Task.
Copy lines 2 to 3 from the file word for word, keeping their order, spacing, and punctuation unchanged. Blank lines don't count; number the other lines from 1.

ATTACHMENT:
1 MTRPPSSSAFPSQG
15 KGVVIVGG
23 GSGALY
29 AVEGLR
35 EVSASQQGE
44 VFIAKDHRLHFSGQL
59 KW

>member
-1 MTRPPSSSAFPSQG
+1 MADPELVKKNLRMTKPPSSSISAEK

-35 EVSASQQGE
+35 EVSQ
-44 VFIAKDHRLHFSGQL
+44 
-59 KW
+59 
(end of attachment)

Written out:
15 KGVVIVGG
23 GSGALY